Barth Keck: Teachers Increasingly Feel the Threat of Moral Injury
Writing for the CT News Junkie, teacher Barth Keck considers the problem of teachers who are asked to work against their own values.
Earlier this school year, I wrote an op-ed whose title sums up its message: “Teachers Are Feeling More Stress Than Ever.”
That was back in October, and I explained how even as the issues kept piling up – dealing with the pandemic, attending to students’ growing social-emotional needs and, yes, planning lessons and grading papers – it wasn’t enough to shake my confidence in teaching.
“I still love teaching,” I wrote, “and I remain absolutely willing to put in the time required to do the job effectively. I love helping kids grow, learn and achieve.”
Fast-forward five months. It hasn’t gotten any easier, a fact highlighted by the mid-year exodus of many Connecticut teachers, including Sheena Graham, the state’s 2019 Teacher of the Year.
“My concern for the profession is going to be, if there isn’t a way to address [the challenges], we’re going to see a lot more educators leave,” said Graham.
A recent entry in Peter Greene’s “Curmudgucation” blog pinpoints the dilemma for teachers, many of whom are feeling “moral injury,” a term Psychology Today defines as “the social, psychological, and spiritual harm that arises from a betrayal of one’s core values, such as justice, fairness and loyalty.”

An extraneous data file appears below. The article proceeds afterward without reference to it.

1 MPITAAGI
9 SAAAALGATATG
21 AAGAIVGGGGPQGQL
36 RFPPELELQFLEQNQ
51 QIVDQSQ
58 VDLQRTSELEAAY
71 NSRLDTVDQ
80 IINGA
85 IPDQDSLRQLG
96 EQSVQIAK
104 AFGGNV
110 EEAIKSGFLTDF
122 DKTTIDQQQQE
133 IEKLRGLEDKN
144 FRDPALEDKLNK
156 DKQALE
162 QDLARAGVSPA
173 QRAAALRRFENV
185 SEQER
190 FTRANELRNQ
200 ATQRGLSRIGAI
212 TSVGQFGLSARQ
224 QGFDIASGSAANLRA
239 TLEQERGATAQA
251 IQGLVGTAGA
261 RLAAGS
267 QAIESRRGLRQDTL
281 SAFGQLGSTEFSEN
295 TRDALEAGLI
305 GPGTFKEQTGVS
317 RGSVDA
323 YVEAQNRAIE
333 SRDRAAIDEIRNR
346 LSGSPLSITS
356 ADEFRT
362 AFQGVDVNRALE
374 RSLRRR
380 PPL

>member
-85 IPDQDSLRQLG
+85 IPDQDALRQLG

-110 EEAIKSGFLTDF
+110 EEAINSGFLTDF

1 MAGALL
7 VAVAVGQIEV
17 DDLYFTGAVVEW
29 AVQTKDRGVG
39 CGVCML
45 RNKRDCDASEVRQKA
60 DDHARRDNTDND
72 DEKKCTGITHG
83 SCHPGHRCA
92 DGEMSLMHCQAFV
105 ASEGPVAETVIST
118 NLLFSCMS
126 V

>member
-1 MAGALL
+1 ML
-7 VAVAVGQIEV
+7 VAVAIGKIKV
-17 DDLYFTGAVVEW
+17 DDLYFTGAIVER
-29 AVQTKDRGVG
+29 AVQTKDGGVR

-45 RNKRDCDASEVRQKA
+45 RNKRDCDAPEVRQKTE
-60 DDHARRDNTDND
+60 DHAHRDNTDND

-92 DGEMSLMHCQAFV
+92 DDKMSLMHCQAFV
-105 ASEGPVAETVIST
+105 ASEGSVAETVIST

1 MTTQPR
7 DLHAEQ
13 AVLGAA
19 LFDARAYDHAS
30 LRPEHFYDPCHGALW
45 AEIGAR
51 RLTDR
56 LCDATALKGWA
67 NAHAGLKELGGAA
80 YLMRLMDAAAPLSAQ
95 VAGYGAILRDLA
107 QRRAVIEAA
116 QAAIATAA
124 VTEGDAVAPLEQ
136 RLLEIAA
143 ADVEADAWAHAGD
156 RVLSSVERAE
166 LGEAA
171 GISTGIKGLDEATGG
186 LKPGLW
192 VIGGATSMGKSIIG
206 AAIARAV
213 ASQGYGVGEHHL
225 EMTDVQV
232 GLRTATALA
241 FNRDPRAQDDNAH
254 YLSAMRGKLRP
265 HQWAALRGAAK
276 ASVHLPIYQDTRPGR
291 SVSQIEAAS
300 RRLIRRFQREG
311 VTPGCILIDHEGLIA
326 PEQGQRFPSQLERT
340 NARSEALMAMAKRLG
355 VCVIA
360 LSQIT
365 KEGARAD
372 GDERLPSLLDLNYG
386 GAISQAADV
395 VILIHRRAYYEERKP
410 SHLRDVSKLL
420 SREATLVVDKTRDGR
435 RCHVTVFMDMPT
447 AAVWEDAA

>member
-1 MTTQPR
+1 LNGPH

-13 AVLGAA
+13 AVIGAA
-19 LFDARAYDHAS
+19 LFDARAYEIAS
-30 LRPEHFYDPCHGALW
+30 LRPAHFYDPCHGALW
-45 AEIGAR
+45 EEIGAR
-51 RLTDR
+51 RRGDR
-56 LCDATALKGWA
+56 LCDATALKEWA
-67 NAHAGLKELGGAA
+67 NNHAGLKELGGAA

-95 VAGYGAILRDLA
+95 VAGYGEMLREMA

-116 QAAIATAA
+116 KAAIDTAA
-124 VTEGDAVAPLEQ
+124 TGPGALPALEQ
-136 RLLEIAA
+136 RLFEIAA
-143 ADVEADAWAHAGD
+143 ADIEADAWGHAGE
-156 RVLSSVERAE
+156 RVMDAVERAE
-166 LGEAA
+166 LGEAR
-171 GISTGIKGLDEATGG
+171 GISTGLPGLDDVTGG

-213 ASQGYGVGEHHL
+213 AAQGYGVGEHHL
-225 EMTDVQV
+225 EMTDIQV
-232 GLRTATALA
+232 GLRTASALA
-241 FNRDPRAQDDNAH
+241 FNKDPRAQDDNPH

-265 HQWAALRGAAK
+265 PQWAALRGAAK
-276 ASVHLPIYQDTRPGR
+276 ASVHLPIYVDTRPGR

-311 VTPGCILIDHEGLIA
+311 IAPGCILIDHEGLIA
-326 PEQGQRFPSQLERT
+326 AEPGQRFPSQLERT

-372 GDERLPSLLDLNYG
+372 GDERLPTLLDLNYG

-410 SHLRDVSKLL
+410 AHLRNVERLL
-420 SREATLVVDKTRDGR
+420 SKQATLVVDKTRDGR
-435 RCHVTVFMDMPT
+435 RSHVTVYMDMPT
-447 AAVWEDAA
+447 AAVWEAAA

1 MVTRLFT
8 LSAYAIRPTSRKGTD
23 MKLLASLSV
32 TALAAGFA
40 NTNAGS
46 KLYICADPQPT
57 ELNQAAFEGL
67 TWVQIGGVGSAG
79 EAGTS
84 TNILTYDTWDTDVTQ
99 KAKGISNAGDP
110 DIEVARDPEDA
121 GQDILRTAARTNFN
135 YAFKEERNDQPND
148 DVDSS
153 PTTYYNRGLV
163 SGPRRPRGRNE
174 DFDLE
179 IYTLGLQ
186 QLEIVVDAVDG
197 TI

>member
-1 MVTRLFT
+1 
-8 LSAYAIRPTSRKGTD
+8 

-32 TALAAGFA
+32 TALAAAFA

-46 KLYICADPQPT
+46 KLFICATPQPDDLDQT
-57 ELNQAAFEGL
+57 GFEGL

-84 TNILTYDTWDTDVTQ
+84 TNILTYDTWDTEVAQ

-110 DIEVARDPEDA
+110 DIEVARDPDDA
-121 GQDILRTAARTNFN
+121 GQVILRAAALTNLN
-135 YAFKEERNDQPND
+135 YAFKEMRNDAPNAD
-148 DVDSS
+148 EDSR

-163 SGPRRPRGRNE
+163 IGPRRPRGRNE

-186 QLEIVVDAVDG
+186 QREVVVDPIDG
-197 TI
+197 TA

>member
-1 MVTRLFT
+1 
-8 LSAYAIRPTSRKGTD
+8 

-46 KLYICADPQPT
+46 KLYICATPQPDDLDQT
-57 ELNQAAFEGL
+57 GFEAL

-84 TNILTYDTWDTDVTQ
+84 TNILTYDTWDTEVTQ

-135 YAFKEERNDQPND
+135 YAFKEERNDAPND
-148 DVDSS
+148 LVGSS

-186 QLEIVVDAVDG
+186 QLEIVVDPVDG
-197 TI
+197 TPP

Teaching, in other words, is more a calling than a job. When external factors hinder a teacher’s ability to attend to that calling, frustrations follow.
Teaching was not my first choice of careers. I embarked on a job in hospital public relations after graduating college with a degree in mass communications and completing an internship in Yale-New Haven Hospital’s public information office. My PR career lasted six years until I realized I was becoming a hospital administrator – definitely not in my wheelhouse.
My gut told me to pursue teaching. I had always enjoyed supervising the college students working in my office as PR interns, and I loved coaching youth hockey. So, I quit, earned a Master of Arts in Teaching and got certified. That was 31 years ago. I’ve been teaching ever since.
During my entire time teaching, I have never questioned my decision to change careers. I’ve always known I belong in the classroom, working with teenagers. I simply connect with them. I’ve also enjoyed the freedom to develop original, creative lessons that follow the curriculum. Lately, however, I fear the current atmosphere in this country is changing that situation.